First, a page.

Biohydrometallurgy is a subfield of hydrometallurgy and biotechnology.
- Interdisciplinary field involving processes that:
- are driven by microbes - bio.
- mainly take place in aqueous environment - hydro
- deals with metal production and treatment of metal containing materials and solutions - metallurgy
- “Biohydrometallurgy may be defined, in very general terms, as that branch of biotechnology dealing with the study and application of the economic potential of the interactions between the microbial world and the mineral kingdom. It concerns, thus, all those engaged, directly or indirectly, in the exploitation of mineral resources and in environmental protection: geologists, economic geologists, mining engineers, metallurgists, hydrometallurgists, chemists and chemical engineers. In addition to these specialists, there are the microbiologists whose work is indispensable in the design, implementation and running of biohydrometallurgical processes.” (Rossi, 1990)
- Biohydrometallurgy can be defined as the field of applications resulting from the control of natural (biochemical) processes of interactions between microbes and minerals to recover valuable metals.
Metal-bearing materials are conventionally processed by abiotic physical and chemical treatments. But biohydrometallurgy makes use of the fact that microbes are affecting mineral transformations. Interactions between microbes and minerals may amplify chemical transformations and transport phenomena. Microbes regulating biologically-amplified transformations are identified and investigated. Biological phenomena may be adapted to become new methods to bioprocess minerals.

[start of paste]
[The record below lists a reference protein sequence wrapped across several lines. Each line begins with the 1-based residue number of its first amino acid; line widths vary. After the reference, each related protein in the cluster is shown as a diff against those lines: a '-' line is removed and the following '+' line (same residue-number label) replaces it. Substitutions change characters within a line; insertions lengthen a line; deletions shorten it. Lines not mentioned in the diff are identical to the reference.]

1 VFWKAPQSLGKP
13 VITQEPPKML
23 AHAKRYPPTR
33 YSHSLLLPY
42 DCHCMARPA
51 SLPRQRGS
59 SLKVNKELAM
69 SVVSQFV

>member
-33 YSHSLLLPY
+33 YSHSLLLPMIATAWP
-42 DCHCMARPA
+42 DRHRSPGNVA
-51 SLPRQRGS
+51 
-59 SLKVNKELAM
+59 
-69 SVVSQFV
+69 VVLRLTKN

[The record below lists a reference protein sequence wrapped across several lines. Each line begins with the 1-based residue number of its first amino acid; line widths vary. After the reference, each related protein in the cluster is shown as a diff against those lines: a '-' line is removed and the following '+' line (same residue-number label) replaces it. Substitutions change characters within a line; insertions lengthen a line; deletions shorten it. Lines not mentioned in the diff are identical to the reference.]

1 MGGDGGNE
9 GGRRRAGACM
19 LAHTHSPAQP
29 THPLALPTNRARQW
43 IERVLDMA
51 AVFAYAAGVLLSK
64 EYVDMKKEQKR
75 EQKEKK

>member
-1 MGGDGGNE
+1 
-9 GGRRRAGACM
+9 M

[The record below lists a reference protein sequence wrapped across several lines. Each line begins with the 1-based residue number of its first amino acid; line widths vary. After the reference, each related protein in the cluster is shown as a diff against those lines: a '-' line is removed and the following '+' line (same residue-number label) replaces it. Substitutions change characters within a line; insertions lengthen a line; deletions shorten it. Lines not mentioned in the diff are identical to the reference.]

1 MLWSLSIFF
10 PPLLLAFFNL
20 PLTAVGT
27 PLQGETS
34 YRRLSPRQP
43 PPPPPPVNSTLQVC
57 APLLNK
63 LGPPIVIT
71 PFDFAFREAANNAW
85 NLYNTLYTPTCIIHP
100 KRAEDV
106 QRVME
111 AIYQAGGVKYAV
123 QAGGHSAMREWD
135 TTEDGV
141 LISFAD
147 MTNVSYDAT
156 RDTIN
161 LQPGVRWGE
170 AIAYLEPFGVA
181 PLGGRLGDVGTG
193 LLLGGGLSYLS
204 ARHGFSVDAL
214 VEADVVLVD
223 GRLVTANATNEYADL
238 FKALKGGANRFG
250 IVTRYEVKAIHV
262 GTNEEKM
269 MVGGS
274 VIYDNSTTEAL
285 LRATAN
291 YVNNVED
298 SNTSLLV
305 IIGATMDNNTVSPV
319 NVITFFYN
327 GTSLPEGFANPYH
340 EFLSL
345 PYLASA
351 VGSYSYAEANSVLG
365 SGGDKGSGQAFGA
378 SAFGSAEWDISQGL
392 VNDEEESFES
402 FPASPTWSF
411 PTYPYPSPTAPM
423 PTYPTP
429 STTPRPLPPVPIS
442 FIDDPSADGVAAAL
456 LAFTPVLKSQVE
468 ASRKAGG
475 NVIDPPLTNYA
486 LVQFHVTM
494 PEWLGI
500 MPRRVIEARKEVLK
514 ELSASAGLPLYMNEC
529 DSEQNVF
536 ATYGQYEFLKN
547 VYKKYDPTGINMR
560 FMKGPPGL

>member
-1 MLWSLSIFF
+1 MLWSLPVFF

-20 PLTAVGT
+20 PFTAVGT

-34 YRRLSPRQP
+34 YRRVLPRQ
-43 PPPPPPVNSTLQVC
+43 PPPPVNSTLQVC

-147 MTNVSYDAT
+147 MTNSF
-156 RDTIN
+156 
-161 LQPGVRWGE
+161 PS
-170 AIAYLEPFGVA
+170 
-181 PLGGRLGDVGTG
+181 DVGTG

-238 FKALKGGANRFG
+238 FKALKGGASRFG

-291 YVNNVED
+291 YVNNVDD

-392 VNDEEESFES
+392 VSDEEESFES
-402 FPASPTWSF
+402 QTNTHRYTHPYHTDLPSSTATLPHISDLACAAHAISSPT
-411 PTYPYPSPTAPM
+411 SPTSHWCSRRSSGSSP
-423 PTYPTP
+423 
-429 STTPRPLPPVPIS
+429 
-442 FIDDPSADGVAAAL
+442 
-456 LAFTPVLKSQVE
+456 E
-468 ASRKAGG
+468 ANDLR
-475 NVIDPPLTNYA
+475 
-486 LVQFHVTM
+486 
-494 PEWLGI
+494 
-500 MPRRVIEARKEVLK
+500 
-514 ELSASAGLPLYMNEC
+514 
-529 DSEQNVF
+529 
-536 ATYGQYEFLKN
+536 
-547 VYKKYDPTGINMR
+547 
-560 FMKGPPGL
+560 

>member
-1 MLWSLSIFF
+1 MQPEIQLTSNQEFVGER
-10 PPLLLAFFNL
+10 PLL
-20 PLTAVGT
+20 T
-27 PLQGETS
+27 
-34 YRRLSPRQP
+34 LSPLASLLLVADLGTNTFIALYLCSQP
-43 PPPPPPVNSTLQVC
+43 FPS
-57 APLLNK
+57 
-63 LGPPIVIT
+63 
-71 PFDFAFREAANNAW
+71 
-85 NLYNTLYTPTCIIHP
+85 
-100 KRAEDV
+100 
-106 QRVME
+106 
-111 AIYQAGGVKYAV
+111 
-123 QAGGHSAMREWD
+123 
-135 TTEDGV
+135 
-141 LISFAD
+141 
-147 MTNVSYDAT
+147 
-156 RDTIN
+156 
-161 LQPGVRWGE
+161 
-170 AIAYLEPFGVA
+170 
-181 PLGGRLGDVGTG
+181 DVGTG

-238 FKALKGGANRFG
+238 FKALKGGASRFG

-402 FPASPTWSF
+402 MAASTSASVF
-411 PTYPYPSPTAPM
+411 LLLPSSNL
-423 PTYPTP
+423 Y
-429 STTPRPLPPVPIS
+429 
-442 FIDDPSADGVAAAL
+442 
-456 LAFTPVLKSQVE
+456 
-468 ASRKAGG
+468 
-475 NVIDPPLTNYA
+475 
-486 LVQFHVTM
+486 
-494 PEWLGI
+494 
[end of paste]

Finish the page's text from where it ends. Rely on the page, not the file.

All metals are potentially relevant to biohydrometallurgical techniques. Copper and gold are the metals that are industrially produced from ores at significant rates by bioleaching and biooxidation. Metals are also recovered from metal rich effluents, mainly in order to get clean water, usually with the help from sulfate reducing bacteria
Historically, biohydrometallurgy was passively used for centuries or more to recover copper without much knowledge of the exact nature of the phenomenological processes. As a practice on an industrial scale, it has seen constant development in the last 40 years. The biochemical processes have been subject to investigations for the last 20 years.
Biohydrometallurgy and supporting technologies
- Processing of minerals in aqueous solutions. For example:
- Bio-sensoring - to use microbes to transform solubilized metals so the metals can be detected.
- ↑ Rossi, G. (1990). Biohydrometallurgy, Hamburg: McGraw-Hill. ISBN 3-89028-781-6